Overfitting is a well-known problem ‒ and one would expect clever statisticians and scientists not to succumb to its temptations. But what amounts to overfitting can occur more subtly through the collective behaviour of many individuals within an organisation or across many organisations. Here we describe how such "meta-overfitting" may be endemic in finance as well as other fields of research.
Mark Twain is often quoted as saying, "It ain't what you don't know that gets you into trouble. It's what you know for sure that just ain't so." A perennial problem in both science is distinguishing signal ‒ predictable effects that are likely to persist ‒ from noise ‒ random fluctuations. A common pitfall is to misidentify noise as signal and bet that it will persist. When this is done, incorrect conclusions can lead to undesirable consequences such as ineffective drugs.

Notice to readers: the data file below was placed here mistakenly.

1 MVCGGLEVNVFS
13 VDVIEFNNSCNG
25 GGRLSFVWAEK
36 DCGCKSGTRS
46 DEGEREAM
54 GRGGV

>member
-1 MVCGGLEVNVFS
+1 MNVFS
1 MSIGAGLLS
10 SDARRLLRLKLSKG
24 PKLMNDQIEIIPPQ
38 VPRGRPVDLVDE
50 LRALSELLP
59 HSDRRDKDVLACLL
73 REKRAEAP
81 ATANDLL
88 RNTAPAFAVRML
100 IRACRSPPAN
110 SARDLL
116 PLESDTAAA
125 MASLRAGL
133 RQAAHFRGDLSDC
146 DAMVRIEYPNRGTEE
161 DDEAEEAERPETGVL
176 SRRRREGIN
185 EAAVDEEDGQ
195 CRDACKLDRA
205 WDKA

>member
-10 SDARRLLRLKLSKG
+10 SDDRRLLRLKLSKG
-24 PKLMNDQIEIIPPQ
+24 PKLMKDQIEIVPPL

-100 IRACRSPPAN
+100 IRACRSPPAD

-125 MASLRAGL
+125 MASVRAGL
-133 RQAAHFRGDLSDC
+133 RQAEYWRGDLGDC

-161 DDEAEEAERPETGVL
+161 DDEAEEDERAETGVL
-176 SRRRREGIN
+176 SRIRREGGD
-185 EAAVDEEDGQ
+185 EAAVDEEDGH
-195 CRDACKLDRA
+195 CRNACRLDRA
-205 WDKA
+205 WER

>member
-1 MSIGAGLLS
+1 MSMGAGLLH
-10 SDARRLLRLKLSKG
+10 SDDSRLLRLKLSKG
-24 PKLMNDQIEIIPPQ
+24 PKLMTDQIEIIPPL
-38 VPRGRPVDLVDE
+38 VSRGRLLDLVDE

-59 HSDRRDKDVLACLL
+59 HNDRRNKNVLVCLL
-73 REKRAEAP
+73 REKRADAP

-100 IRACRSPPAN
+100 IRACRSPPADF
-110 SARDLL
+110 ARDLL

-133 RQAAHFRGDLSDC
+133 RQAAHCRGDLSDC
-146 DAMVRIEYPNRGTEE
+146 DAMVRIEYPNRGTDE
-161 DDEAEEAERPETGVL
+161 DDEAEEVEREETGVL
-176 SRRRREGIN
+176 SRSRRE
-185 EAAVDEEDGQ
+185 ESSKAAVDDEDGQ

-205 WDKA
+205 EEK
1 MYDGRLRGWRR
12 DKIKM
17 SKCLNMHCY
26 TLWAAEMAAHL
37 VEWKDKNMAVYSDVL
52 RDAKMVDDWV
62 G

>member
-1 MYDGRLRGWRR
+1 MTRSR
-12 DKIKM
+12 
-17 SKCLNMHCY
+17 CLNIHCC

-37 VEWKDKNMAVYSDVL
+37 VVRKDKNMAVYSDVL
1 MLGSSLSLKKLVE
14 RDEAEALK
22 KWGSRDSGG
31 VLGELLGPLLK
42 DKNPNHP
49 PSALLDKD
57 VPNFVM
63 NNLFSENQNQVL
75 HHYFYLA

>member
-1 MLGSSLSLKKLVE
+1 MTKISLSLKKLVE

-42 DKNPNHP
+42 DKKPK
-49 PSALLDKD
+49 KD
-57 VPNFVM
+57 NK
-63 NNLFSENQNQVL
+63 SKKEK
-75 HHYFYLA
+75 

Recent articles in The Economist, Nature and elsewhere suggest that this problem is more common than has been generally appreciated in the scientific literature [1, 2, 3, 4]. Publication bias is the issue they address: the tendency for papers that detect some effect to be published over papers reporting a null result. When this bias is compounded by the confusion of noise with signal ‒ so that a false positive occurs ‒ the result is that many published conclusions are actually wrong.
Here we highlight how these issues are also relevant to the world of finance, with equally serious consequences. Whether it is investors having to wade through advertising literature from fund managers, or "quants" inside banks having to pick and weight strategies, there is the potential for noise to get confused with signal. As with publication bias, when one selectively picks apparently well performing investments based on noisy estimates of their true performance, then they may be overly optimistic about what to expect in the future, and therefore make poor investment decisions.